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Perspectives on Capital Allocation Trent Vaughn Republic Insurance Group

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Some Brief Notation (borrowed from VMK paper) Y = ∑Xi are (generally) aggregate losses P(Y) is the risk measure r(Xi) is the allocation of risk to component P(Y) = ∑r(Xi) is an “additive” allocation rule

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Examples XTVaR with cutoff point = b P(Y) = E(Y – E(Y) | Y > b) r(Xi) = E(Xi – E(Xi) | Y > b) Two common choices for cutoff point Variance Method P(Y) = Var(Y) r(Xi) = Cov(Xi,Y) Often called (incorrectly) the “Capm Method”

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Simple Thought Experiment State of World APD Loss Cat Loss Total Loss State Prob. Good$80$10$9050% Bad$120$10$13049.5% Ugly$120$300$4200.5% Exp. Value $100$11.45$111.45

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Simple Thought Experiment (continued) Resulting Prices by Line at 10% Target ROE on $150 of Supporting Capital (One- Year Horizon w/ 5% Investment Return) –XTVaR w/ Insolvency Cutoff Point APD = $95.70 Cat = $17.59 –XTVaR w/ Capital Consumption Cutoff Point APD = $101.90 Cat = $11.39 –Variance Method APD = $98.74 Cat = $14.55

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RMK Methods Don’t require a capital allocation, but still require a risk measure (aka “riskiness leverage ratio”, “capital call function”, etc) Example from Mango paper Relationship to utility function Question: Whose risk preferences are we measuring: shareholders or policyholders?

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Policyholder vs. Shareholder Risk Preferences Meyers: “Only risk that matters to policyholders is insurer insolvency –Probability of insolvency matters –For insolvency scenarios, “degree of insolvency” (or “policyholder deficit”) also matters Shareholders have different concerns –Distinguish between various “solvency” scenarios, e.g. does actual return fall short of expected return? –For insolvency scenarios, “degree” doesn’t matter, once you’re buried, doesn’t matter how much dirt on top (Kreps)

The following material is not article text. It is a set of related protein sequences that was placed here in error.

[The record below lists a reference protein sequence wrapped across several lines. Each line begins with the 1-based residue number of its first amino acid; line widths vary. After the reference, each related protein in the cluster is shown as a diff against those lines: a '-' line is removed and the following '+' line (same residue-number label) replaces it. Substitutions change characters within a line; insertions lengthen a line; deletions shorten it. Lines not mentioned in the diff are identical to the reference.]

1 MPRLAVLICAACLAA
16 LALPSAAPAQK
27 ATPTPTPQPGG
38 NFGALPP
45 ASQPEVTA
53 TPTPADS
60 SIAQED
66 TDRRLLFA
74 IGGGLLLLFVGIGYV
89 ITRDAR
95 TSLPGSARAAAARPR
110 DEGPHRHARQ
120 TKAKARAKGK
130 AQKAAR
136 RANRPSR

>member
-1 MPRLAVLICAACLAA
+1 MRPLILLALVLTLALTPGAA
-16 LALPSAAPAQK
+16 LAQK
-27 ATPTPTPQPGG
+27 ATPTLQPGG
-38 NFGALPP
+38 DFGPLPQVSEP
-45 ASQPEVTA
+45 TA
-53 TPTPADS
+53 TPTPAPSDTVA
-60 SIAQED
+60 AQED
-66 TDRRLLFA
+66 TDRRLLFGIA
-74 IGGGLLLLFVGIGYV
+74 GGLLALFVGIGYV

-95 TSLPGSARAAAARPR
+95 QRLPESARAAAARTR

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Actuarial Allocation Methods Premium = Discounted (at risk-free) Expected Loss + Capital Cost % x Allocated Capital (e.g. Kreps, PCAS 1990) For many methods, Allocated Capital is based on “Shareholder” Risk Measure Drawbacks –Both PH and SH risk preferences rolled into a single risk measure –Very difficult to incorporate Shareholder portfolio diversification

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Financial Allocation Methods Premium = Discounted (at Risk-Adjusted Rate) Expected Loss + Capital Cost % x Allocated Capital Risk-Adjusted Rate reflects some shareholder diversification (in practice, risk-free rate is often used) Zanjani: “Capital allocation rule is driven by consumer attitudes toward risk.”

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